Expert’s Voice: What hotels need to do better to attract wedding bookings

by | 22 Nov 2019 | Experts

Typically, around five hours of a wedding is spent within a reception space. (Photo: Pelican Hill by Lost In Love Photography)

LLG Agency’s Lauren Grech calls out hotels’ sorry sales and marketing practices when it comes to appealing to couples seeking to organise a wedding.

When I first began writing this article, my plan was to take five key points from the “LLG Standard,” an event evaluation that I developed over the past several years, and have applied to numerous hotels through onsite visits. This Standard resulted in me building and teaching core curriculum courses for the New York University Center of Hospitality’s M.S. in Event Management program, the first of its kind in the United States.

Therefore, I thought I could also perform this event evaluation remotely, applying it to hotels based on the information provided by a general search on their website. If not on their main websites, I was certain that I could find the criteria that I (and many other event planners or couples searching for venues) needed on their weddings, meetings, or events page.

However, as I started to go through the list of hotels within my portfolio and various online listings, I realized that none of these hotels know what information to display on their website or the most useful information to showcase to the planner or to the couple.

For example, one of my five key points was to examine the number of rooms the hotel had, in relation to their event space. This would allow me to compare the number of guests that I could potentially invite to my event, versus the number of guests that could stay overnight at the same hotel.

As my search endured, I found the number of rooms (sometimes), but I could not find the maximum capacities for all the hotel’s event spaces.

And that was just the beginning. I wanted to compare their interior space capacity against their exterior space capacity; I wanted to go through a portfolio of images and floor plans showing me each of the different spaces; I wanted to see what other couples have done with the space to get inspired and start generating an idea of how many tables or chairs I could fit, etc.

Yet, what I found was basic information regarding “wedding planning services” or vendor referrals with outdated images and offerings.

How are wedding planning services relevant when the first step of any process is to secure a space to host the event? You need the event space details before you can even begin to think about the event details.

Furthermore, I could not even identify all the event spaces that the hotel had to offer. The pictures on many of these websites were of place settings or beachside ceremony spaces;

However, couples typically only spend 20 minutes of their event in a non-religious ceremony space. The majority of their event, typically around five hours, is spent within a reception space; and yet there was no representation of these reception offerings. So while ceremony spaces are beautiful and sellable, I mainly want to see the reception space where our clients are spending the most time and money.

My findings, and the fact that it’s no secret that the experiential marketing and events industries continue to grow year after year demonstrate that more hotels need to start investing in actual event spaces, instead of trying to create event spaces within their existing lobby, restaurant, bar or hotel suites.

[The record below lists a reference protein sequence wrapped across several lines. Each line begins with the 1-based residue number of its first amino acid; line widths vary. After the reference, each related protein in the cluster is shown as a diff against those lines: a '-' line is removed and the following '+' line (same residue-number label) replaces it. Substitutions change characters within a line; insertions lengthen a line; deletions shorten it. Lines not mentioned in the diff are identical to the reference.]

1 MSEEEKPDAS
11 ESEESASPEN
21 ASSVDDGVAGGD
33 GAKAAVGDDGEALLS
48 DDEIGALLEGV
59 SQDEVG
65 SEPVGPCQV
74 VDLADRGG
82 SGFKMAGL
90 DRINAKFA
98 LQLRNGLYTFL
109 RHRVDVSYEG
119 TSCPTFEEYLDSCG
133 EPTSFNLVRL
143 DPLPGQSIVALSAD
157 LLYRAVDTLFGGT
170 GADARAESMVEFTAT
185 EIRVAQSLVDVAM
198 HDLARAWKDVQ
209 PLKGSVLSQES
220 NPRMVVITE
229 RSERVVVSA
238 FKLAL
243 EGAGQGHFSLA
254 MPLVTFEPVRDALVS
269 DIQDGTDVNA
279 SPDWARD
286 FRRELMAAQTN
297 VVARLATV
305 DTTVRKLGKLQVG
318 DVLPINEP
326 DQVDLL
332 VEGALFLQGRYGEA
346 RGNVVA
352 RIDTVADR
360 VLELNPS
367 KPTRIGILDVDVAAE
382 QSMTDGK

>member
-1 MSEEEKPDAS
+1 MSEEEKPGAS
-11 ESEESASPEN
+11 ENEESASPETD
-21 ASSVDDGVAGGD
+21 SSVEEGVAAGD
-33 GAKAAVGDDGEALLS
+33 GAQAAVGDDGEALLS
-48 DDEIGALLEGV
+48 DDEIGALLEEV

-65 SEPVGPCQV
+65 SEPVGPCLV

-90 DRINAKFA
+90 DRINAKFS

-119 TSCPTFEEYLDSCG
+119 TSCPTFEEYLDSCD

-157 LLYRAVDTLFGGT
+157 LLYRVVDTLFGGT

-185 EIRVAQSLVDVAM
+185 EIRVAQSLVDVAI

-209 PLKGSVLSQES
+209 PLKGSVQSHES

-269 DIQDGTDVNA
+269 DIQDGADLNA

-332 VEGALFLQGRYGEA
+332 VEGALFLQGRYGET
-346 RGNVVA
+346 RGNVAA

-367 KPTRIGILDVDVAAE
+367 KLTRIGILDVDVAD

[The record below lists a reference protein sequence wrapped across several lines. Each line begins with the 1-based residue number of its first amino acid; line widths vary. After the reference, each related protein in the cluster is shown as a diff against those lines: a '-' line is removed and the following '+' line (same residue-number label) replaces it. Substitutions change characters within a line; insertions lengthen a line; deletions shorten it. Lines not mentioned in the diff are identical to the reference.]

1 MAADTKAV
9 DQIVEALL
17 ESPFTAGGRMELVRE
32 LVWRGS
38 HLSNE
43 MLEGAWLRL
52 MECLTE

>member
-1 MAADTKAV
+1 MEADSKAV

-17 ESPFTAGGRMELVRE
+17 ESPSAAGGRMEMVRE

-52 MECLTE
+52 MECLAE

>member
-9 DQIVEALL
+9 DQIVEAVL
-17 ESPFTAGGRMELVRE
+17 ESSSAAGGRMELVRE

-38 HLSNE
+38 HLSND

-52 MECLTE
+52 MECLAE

The event evaluation that I originally set out to use for my Influencer column gives hotels the ability to measure their event performance against an accredited target state, as well as defines the right criteria needed to build or designate a new event space.

Some questions that the LLG Standard evaluates are:

  • What is the amount of hotel rooms available versus the maximum occupancy of the event space?
  • Does the hotel actually have a capable event space? Restaurants and poolside dining experiences do not count.
  • What vendors does the hotel work with, and what is their vendor list criteria?
  • What are the event services offered, with associated pricing, during both the on and off-seasons?
  • What are clients or consumers saying about the hotel brand? Since weddings are a personally-branded experience, couples want to feel personally connected with their hotel brand – especially if they are listing it on their invitation.

If a hotel wants to be considered a top event space, then at a minimum, they should have the above five pieces of criteria showcased on their website and within their sales materials, so they are fully transparent and informative to both the event planner and the client.

Now to accomplish my original mission of performing these remote hotel event evaluations, I’m faced with either reworking my criteria to pull from the information that is currently available on hotel websites; pursuing an industry-wide change in hotel event sales and marketing materials to include the above criteria; or solely conducting my thorough evaluations on an in-person basis.

Lauren Grech

Lauren Grech

CEO of LLG Agency & Adjunct Professor at New York University

Lauren Grech is the CEO of LLG, a bilateral wedding company comprised of an international event management team and global wedding agency, which operates within five independent industries: hospitality, tourism, media, education, and weddings. LLG Agency grew out of Lauren’s international event management and design firm that specializes in luxury destination weddings and experiential events in New York City and worldwide.

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